Vickers Commission: so far, so good

I have deliberately paused before commenting on the interim report of the Vickers Commission on UK banking reform.  I wanted to read more about it; it didn’t help that the post office delivered my Economist several days late.  Unfortunately I still have not had time to read the report itself; let me come clean on that.  Most of the commentary seems to be that the banks have largely got away with it, and are heaving a sign of relief.  My answer is “not necessarily”.  It may be clever politics not to go for the more totemic ideas, like a full split between retail and investment banking, since that clears the path for the reforms that really matter.

The report primarily concerns itself with two things: preventing a future UK government being forced into bailing out or underwriting banks, and increasing competition between the banks.  The latter was behind one of the more controversial recommendations: the breakup of Lloyds Bank.  But I don’t think that’s the main battle.  I despair about the lack of competition in UK retail banking, but I don’t see that the costs to the economy are that large.  The main game is preventing the next bailout.

The suggested strategy makes plenty of sense.  Ring-fence retail banks, force them to hold more capital, and leave investment banks to their own devices.  The significance of the second part of that proposition needs to sink in (as this article from John Gapper in the FT (£) makes plain).  An investment bank may be “too big to fail” in global terms, but the UK government will say is that this is somebody else’s problem, so long as our retail banks are protected.  This is an entirely realistic admission that the UK government is now just a bit part part player in the world of global banking.  If one our big investment banks fails, then we don’t mind if it is bought up by foreigners.  This is a striking contrast to the approach taken by the Swiss government.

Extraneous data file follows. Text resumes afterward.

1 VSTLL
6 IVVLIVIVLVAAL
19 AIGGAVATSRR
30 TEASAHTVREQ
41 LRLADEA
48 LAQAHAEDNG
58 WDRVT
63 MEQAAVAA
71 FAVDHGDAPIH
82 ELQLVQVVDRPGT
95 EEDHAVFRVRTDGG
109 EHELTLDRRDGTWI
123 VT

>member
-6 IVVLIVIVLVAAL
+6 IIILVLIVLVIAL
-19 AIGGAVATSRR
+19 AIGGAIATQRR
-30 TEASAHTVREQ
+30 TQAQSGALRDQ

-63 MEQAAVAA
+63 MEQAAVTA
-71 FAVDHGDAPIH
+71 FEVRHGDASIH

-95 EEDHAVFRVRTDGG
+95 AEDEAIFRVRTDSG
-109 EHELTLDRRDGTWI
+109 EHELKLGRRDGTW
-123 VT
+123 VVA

But it leads to an obvious issue.  How do you prevent a meltdown in investment banking infecting the supposedly ring-fenced retail banks?  The collapse of Lehman’s in 2008 caused such chaos not because it was so big and important in its own right, but that it was too entangled with banks that had big retail deposit bases.  A retail bank will gather in lots of retail deposits; the question is where does all this money go?  If the bank is to make money it needs to get lent out.  If this lending gets into fancy investment banking products, then the ring-fencing has failed.  There must be some pretty heavy restrictions; the assets don’t need to be absolutely safe, but we want to insulate these banks from the complexities of the investment banking melee.  This will not be easy, as John Kay points out (in another FT paywall article, I’m afraid); all that is needed is an oversized treasury department, which is supposedly there just to oil the wheels of the machine.  Mr Kay knows this from bitter experience; he saw (as a non-exec director in the earlier days) how a runaway treasury department at the former building society The Halifax took that institution down a route that led first to demutualisation and eventually its own destruction; each step presented as innovative and sensible.  The detail must be subject to intense scrutiny.

But what of those excessive bankers’ bonuses and all the outrage that goes with them?  To the extent that this is a retail banking problem, the Vickers reform surely deals with it adequately.  The only way of tacking with it properly is to turn these banks into less profitable, lower risk utility organisations which can’t afford to pay big bonuses.  That is what ring-fencing and higher capital requirements should achieve.

But the bigger problem is investment banking.  This is an international issue, and Vickers is really about damage limitation.  As I have said before, the answer is not directly regulating remuneration, but cutting the profits.  This industry must be made much smaller and less profitable.  The two most important ways are through increased capital requirements and choking off its finance (or “leverage” as they like to call it).  The Basel committee is already making headway on the first.  Retail ring-fencing, if it is done properly, will help a lot with the latter.

Banking reform is a long hard road.  There is a danger that we have “wasted a good crisis”, and the passing of the crisis’s worst peak means that the pressure on politicians to deliver has eased.  But the crisis has not passed, though many financial types waving graphs seem to disagree.  A lot of banks are still in a shaky condition – and so are many governments’ finances, including those of the USA and UK.  There may well be a steady stream of aftershocks to remind our leaders that the journey is not over.  So far the Vickers Commission is playing its part.